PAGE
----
On January 7 2024 Unistellar proudly unveiled the new Odyssey range of smart telescopes at the world's biggest tech show, the Consumer Electronics Show (CES) 2024, held in Las Vegas.
Smart telescopes are here, and they are here to stay — with numerous optics brands battling it out to come up with the very best smart telescope or intelligent home observation station.
Unistellar boasts that the Odyssey stands out as the first smart telescope that can observe both nearby planets and objects situated tens of millions of lightyears away at the touch of a button, thanks to its patented Multi-Depth Technology, which we'll touch on later. Unistellar states you'll be able to explore the characteristics of Jupiter and seamlessly switch to exploring the spiral arms of the Whirlpool Galaxy with your own 'celestial co-pilot,' controlled with the purpose-built Unistellar app.
This isn't the only Smart Telescope to be unveiled at CES, and while it is still out of reach for those on tight budgets, it is a touch cheaper than the likes of the (also newly unveiled) Celestron Origin.
We've previously reviewed the Unistellar eQuinox 2 and the Unistellar eVscope 2 — both scoring 4.5/5 stars, and we're currently in the process of reviewing the Odyssey Pro, so stay tuned as we'll share our findings and photos here at Space.com once we've amassed several nights under the stars.
The Odyssey range
There are two versions of Odyssey telescopes, the Odyssey and the Odyssey Pro and they're both available to buy right now. They both allow users to observe the image the night sky through the Unistellar smartphone app but there are a few key differences between models.
The Odyssey, which retails at $2499, lets users see the 3.4MP images using a tablet or phone. It weighs just 14.3 lb fully assembled and ships with a handy USB-A and USB-C rechargeable battery, giving astronomers an average run time of five hours.
The ODYSSEY Pro, $3999, features a digital eyepiece co-developed with Nikon; this is the main difference and a slightly better 4.1 MP image resolution.
A top-tier Odyssey Pro Red Edition is also available for those who value the stylish aesthetics of a colorful tube, and those interested will be dropping $4499 for the privilege. It's the same specs as the Pro, but red.
Both ODYSSEY models have a focal length of 320mm and a focal ratio of f/3.9. The total kit weight is a tiny 14.3 lb when compared to the likes of the Celestron Origin, which is a hefty 41.6 lb.
What does the Unistellar Odyssey do?
There's a whole heap of clever tech bundled into these instruments, but the culmination of it all is that the scope promises to deliver a breathtaking astronomy experience as soon as you've turned the scope on and connected it with the smartphone app. You'll be able to find, view and photograph any object in the Celestial Database of 5000+ objects, as well as 37 Million stars.
The Unistellar Odyssey Pro utilizes Nikon High Precision Optics, which, simply put, means you don't have to make any manual adjustments to the mirrors; they will always be perfectly aligned regardless of external factors that would usually cause misalignment— this is the first range of mirror telescopes with this functionality.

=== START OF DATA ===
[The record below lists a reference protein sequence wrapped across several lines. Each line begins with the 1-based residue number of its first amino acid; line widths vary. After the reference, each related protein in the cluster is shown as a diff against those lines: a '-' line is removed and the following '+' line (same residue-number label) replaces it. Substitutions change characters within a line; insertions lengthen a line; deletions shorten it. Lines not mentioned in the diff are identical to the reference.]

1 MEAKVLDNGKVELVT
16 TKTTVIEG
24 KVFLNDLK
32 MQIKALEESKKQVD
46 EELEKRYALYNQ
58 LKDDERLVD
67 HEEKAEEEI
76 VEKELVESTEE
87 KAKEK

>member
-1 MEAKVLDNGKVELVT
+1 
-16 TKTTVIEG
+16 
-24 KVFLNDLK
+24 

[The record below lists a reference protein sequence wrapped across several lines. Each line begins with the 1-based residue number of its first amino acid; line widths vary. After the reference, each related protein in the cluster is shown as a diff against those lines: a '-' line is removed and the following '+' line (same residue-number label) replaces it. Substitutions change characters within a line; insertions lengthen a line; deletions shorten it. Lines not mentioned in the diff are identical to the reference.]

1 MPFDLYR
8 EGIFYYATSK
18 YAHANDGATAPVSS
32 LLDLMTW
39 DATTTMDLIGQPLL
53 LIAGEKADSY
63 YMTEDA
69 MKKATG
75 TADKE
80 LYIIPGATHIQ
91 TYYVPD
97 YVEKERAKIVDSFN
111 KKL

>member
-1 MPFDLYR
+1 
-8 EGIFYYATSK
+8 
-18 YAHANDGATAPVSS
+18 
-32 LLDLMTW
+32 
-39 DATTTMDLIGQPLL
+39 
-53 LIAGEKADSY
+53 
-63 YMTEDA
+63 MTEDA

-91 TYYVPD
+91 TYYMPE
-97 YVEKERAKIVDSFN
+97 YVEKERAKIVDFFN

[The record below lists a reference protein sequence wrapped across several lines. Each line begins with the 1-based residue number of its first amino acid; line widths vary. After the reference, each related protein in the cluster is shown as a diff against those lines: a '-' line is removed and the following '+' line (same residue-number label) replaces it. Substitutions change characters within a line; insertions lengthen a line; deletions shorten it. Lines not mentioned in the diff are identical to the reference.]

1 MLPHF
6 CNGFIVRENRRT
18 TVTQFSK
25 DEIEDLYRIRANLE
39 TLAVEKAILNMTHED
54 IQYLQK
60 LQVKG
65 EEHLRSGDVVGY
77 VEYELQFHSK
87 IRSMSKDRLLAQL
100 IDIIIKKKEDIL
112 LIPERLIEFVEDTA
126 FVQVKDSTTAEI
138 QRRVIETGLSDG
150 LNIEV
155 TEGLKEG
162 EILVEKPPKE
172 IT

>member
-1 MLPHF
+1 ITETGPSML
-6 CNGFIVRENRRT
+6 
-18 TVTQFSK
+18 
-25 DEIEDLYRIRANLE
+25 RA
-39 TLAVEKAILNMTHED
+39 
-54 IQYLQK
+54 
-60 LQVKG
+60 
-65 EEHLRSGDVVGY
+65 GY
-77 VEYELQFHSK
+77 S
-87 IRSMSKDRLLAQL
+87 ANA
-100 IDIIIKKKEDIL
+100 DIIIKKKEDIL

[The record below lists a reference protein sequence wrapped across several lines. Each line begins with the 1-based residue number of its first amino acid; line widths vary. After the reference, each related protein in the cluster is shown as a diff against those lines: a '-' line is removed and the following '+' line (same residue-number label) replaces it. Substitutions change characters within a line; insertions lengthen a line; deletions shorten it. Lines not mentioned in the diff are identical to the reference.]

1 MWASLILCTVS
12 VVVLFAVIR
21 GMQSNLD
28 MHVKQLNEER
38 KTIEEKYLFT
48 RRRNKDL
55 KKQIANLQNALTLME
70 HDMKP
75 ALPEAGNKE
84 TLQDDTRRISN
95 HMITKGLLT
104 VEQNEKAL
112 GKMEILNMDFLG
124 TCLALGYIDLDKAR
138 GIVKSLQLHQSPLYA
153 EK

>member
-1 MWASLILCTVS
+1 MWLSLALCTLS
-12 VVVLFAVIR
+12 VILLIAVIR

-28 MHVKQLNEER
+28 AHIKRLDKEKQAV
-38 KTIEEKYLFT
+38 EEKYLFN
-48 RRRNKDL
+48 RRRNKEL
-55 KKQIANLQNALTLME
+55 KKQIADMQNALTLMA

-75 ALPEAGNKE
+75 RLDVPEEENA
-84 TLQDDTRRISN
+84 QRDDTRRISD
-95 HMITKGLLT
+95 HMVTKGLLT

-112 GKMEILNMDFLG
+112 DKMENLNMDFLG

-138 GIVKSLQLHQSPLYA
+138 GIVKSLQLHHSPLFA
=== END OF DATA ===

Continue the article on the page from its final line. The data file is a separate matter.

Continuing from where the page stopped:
The Multi-Depth Technology lets skywatchers observe both nearby planets and far-away galaxies without having to change instruments. The image you see is a result of a rapid succession of shots, which are then combined and processed by Unistellar's planetary observation algorithm to produce a sharp and detailed image.
The scopes also utilize deep sky binning. Seasoned astrophotographers will be familiar with this term, but it just means the combining of nearby pixels into a single larger pixel, creating a better signal-to-noise ratio in an attempt to get better quality images of faint, distant objects.
Each time the Odyssey is instructed to point at a new target, it uses Stellar Autofocus, a fully automated focus system consisting of a smart algorithm and a motorized sensor, which is designed to create a sharp visual of objects light-years away. Once it's locked onto a target, it won't need to refocus. We've been testing this out for a few nights already with some mixed results, but the complete automated process really excites us and this could be the next step for all smart telescopes as we move toward automation in some consumer astronomy.
There's also Deep Dark Technology that restores a cleaner black sky to your images by filtering out light pollution like city lights, and there's Dynamic Signal Amplification, which helps deliver 'stunning clarity and color.'
Who are Unistellar?
Unistellar are award-winning telescope creators and work alongside their collaborators NASA, the SETI Institute (research organization in the Silicon Valley), and Nikon, with a mission to allow astronomers of any skill level to access the cosmos. The telescopes are designed to be intuitive, with simplicity at the forefront of their design process.
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Tantse Walter is a photographer and adventurer that's spent seven years facilitating global adventurous expeditions. She loves getting into the nitty-gritty of sourcing and planning trips. Whether that be for astrophotography location scouting, or just for the love of exploration. Tantse enjoys taking creative, bright and bold photos of people, places, animals and the night sky. Tantse’s photos have been purchased by notable companies such as Ford and Cross Country Trains as well as an upcoming book about the songs, rituals and musical history of Capoeira.